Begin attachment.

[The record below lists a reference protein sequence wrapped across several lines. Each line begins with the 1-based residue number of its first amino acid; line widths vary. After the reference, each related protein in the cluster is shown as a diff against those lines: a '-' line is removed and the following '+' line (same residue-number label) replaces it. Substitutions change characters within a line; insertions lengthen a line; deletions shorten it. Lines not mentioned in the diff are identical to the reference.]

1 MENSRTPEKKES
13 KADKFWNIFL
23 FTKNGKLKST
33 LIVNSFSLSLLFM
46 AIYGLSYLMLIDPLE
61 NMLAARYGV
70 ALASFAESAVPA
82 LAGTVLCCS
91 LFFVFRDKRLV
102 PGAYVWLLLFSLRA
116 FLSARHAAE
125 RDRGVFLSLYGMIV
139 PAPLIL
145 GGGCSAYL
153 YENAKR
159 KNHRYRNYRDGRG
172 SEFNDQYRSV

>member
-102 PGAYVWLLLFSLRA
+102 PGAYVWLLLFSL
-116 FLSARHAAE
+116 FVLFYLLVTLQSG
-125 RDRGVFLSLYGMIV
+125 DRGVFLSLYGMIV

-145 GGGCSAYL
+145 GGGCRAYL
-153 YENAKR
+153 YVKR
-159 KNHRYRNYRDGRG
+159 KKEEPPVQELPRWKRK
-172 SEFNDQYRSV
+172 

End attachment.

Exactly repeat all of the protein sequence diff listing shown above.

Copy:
[The record below lists a reference protein sequence wrapped across several lines. Each line begins with the 1-based residue number of its first amino acid; line widths vary. After the reference, each related protein in the cluster is shown as a diff against those lines: a '-' line is removed and the following '+' line (same residue-number label) replaces it. Substitutions change characters within a line; insertions lengthen a line; deletions shorten it. Lines not mentioned in the diff are identical to the reference.]

1 MENSRTPEKKES
13 KADKFWNIFL
23 FTKNGKLKST
33 LIVNSFSLSLLFM
46 AIYGLSYLMLIDPLE
61 NMLAARYGV
70 ALASFAESAVPA
82 LAGTVLCCS
91 LFFVFRDKRLV
102 PGAYVWLLLFSLRA
116 FLSARHAAE
125 RDRGVFLSLYGMIV
139 PAPLIL
145 GGGCSAYL
153 YENAKR
159 KNHRYRNYRDGRG
172 SEFNDQYRSV

>member
-102 PGAYVWLLLFSLRA
+102 PGAYVWLLLFSL
-116 FLSARHAAE
+116 FVLFYLLVTLQSG
-125 RDRGVFLSLYGMIV
+125 DRGVFLSLYGMIV

-145 GGGCSAYL
+145 GGGCRAYL
-153 YENAKR
+153 YVKR
-159 KNHRYRNYRDGRG
+159 KKEEPPVQELPRWKRK
-172 SEFNDQYRSV
+172 